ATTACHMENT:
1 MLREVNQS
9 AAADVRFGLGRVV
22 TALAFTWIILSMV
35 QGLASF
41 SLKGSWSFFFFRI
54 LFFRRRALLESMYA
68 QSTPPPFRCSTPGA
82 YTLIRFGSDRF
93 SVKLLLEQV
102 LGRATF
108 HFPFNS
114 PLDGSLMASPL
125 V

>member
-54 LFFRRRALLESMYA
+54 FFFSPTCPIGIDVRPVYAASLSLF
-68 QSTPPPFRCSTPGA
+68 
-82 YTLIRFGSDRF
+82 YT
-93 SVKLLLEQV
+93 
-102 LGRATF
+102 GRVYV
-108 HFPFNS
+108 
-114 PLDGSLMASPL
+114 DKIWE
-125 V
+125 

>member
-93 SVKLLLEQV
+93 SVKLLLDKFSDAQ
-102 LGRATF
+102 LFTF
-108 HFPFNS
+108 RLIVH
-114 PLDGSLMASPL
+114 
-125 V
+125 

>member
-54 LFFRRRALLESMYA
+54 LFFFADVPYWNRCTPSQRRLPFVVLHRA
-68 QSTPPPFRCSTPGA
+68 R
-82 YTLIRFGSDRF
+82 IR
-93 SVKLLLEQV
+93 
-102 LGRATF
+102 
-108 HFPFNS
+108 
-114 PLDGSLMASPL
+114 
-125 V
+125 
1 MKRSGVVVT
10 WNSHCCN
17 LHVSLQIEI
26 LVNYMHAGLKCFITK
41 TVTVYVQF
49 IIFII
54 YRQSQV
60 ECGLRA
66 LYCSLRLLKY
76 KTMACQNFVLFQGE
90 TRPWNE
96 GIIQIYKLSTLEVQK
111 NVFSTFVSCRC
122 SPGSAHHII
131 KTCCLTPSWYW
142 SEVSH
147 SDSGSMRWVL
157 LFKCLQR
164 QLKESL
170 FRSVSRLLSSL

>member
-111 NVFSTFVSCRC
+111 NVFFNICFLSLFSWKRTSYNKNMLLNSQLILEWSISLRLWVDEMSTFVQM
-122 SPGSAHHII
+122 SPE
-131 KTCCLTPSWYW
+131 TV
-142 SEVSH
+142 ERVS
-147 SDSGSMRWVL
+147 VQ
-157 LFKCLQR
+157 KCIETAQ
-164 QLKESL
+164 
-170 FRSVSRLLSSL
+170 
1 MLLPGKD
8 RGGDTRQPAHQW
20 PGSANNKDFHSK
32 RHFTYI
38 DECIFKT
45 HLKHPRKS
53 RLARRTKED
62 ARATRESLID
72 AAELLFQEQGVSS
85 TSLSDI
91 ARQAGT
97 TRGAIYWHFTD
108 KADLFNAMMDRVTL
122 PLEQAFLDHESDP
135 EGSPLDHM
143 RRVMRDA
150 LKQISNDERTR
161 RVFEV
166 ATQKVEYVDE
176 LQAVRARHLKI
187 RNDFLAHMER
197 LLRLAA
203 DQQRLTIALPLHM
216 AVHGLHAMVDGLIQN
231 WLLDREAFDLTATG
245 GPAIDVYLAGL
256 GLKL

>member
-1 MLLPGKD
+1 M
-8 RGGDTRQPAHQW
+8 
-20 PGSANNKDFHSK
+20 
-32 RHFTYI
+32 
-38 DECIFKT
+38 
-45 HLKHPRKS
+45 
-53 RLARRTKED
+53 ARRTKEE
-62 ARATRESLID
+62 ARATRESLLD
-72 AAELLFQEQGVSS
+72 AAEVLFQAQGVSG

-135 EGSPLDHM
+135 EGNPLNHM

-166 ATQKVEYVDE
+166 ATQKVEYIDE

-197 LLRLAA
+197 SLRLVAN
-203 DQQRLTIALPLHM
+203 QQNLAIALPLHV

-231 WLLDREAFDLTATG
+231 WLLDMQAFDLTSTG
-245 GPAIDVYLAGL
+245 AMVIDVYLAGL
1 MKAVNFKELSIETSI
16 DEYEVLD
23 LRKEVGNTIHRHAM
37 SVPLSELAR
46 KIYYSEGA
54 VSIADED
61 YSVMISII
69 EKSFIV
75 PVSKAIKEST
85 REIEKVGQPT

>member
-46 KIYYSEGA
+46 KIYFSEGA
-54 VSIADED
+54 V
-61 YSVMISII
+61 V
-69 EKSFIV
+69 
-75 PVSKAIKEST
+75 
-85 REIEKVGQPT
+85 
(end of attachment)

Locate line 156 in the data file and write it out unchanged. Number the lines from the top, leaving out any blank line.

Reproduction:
23 LRKEVGNTIHRHAM